Pittsburgh coach Dan Bylsma said he'll basically throw out the tape of Game 5 and work on re-emphasizing the strengths of his team for Game 6 on Tuesday night, getting back to the basic fundamentals and work ethic that got the Penguins this far.
But there are still things that can be done.
"I think there are situations where you may coach less to an individual player and there are players maybe that you need to coach more," Bylsma said. "But there won't be a big change. I think change is a sign of an alarm bell."
Meaning there's no panic from Pittsburgh, which faced two elimination games against Washington earlier in the playoffs and won the series in seven.
"You set up the way you do things so that in situations like this we can act like we normally act," Bylsma said. "We can do the things that we normally do. It's just a matter of fact that we lost Game 5. I think getting refocused on the game is something that we will do well, because we've done this for the last, you know, two months now about dealing with losses, dealing with adversity."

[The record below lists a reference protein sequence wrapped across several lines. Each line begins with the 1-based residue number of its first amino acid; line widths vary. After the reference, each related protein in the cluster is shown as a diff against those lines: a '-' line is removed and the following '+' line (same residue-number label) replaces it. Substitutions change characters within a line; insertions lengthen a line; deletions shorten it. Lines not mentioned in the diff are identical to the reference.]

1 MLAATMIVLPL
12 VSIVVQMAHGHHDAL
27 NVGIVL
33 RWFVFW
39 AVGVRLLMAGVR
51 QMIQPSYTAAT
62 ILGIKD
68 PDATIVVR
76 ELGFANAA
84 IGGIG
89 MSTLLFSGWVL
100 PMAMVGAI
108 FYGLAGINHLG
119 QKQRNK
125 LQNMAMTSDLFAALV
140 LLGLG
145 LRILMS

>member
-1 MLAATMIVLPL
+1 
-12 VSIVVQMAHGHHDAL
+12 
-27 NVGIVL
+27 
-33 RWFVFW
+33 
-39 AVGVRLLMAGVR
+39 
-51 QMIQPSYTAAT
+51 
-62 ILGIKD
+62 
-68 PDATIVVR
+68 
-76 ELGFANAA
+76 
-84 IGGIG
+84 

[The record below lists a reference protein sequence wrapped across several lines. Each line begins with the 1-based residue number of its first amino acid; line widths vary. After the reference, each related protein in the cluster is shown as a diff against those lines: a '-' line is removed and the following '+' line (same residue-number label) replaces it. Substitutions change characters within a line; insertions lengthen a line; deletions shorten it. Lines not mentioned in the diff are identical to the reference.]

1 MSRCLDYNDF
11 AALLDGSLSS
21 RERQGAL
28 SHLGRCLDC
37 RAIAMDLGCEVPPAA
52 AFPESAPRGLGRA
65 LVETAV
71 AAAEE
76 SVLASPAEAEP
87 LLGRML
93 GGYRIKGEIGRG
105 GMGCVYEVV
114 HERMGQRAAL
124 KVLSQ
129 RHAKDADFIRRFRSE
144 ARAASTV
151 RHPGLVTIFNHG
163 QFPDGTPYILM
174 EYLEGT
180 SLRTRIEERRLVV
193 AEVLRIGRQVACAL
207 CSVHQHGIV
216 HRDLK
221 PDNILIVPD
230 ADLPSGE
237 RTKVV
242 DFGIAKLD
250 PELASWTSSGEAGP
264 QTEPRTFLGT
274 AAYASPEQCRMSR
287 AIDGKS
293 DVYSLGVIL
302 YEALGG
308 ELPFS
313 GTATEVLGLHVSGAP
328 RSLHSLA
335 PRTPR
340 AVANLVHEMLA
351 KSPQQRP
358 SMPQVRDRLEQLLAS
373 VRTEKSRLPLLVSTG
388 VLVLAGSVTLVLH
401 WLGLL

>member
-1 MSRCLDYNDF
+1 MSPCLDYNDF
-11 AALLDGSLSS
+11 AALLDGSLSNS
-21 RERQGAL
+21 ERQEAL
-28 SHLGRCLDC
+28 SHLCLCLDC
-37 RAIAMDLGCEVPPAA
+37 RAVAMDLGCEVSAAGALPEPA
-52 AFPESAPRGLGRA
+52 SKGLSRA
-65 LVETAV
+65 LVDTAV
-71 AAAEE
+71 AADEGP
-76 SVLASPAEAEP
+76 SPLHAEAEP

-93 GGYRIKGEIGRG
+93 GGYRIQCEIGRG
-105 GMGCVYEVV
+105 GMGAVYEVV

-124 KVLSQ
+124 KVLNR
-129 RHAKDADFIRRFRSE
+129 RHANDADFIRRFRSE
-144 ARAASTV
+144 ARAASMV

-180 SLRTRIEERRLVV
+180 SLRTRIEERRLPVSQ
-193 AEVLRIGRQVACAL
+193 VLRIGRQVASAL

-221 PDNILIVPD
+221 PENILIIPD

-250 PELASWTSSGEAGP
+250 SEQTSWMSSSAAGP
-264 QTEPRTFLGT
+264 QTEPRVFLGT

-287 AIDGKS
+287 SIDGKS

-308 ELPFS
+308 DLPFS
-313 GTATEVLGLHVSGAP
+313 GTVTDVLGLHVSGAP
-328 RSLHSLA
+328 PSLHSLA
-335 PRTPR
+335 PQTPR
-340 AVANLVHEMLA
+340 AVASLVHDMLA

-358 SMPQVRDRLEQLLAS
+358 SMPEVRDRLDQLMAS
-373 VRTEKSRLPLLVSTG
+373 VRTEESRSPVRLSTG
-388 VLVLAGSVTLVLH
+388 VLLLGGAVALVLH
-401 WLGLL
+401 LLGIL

It's not much different than coming back from 0-2 in the Cup Final -- although there is a sense of urgency with elimination at stake if the Penguins don't win.
No secret weapon: No one could possibly say that Pavel Datsyuk was a secret weapon in his return to the lineup in a 5-0 victory for the Detroit Red Wings in Game 5 of the Stanley Cup Final on Saturday night. But there are still some secrets, right Pav?
"It was a little hard to start with the Final series," Datsyuk said of his 17-day layoff. "But I was ready to play more, especially with Hank (Henrik Zetterberg). I had lots of confidence and felt better and better."